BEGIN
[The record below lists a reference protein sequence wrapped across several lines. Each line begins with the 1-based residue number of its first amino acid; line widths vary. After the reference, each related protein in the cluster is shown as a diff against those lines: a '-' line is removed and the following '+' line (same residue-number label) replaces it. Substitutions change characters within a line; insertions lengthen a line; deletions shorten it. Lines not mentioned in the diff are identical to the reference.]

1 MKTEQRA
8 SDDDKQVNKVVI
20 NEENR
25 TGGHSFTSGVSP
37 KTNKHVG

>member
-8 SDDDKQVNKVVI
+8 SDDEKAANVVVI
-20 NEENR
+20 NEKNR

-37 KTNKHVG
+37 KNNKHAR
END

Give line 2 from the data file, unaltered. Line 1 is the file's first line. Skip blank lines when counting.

1 MKTEQRA